- Effective communication takes many forms - use them appropriately 
- Cakes make even the dullest day brighter!
If you only had 5 minutes to interview someone for an IA role what question(s) would you ask them?

- Tell me about yourself…and if I had more question time, I would ask:
- What attracted you to this role?
- What is your career ambition for the role after this one?
- How would your friends describe your strengths and what would they say are the things you need to work on?
What career advice would you give to an Internal Auditor at VP, AVP and Director level?

My advice for all of these levels would be much the same. Make sure to network with others at your career stage and also more senior CAs. Get yourself a Mentor and ideally, also a Coach. Reverse mentoring is becoming very popular and gives great insights into understanding the future generation of auditors, so capitalise on that knowledge. Be a role model wherever possible. Remember to say it as it is and say it as early as feasibly possible. Take time to build trust, it forms the cornerstone of every relationship, so is worth investing heavily to achieve it.
What is the best piece of advice you have received?

The best advice I have received was ‘bring your best self everyday’ - if something is worth doing at all, then it is worth putting in the effort to do it well.

Why do you think diversity and inclusion is so important? 

Great teams are built when you are able to complement the skills and knowledge of everyone and harness those to work together. It therefore makes absolute sense that this requires us to draw on the widest possible pool to achieve this and that those teams need to mirror our wider society. Our biggest blocker will be our own unconscious bias - be aware of it, be vigilant and challenge it everyday.
What do you think are the biggest challenges facing the Internal Audit Industry in the next 12 months? 
There are a few specific challenges I would highlight:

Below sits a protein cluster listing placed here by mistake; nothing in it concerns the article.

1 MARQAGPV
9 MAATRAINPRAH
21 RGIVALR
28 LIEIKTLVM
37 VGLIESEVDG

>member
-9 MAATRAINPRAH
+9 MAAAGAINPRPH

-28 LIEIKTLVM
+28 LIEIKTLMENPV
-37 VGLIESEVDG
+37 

- Geo issues, such as Brexit
- Regulatory implementations: GDPR, IFRS 9 (and 17), MiFID II, SMR for firms coming into line in 2019
- Increased regulatory expectations on Internal Audit
- The ongoing challenge to ensure we continually improve (resource utilisation/cost management; reporting on what matters)
What do you do to relax?

It’s a bit of a cliche, but my happiest time, honestly, is the time I spend with my family. It’s harder these days, now that the kids have headed off to university and are busily forging their own lives, so the time that we do spend together is very special. I’m lucky to live near to some wonderful countryside walks and open spaces, so I try to enjoy that whenever I can. Socialising over some good food and nice wine is a guilty pleasure and we are starting to travel a bit more, now we have flexibility to do so. 

And finally, why do you think Audit is cool?

Right now, Audit is one of the best places to work. We have such a unique role, the only one which spans truly across the entirety of any organisation and such an opportunity to support executive management and to challenge. It’s also full of great people, many of whom have come to audit though a range of routes and not all are ‘lifetime’ auditors. The breadth of skills and experience that people bring to audit is rapidly expanding and its helping to make us a better function as a consequence.

Thanks Bernadine, it’s been great to hear about your thoughts on the Internal Audit industry.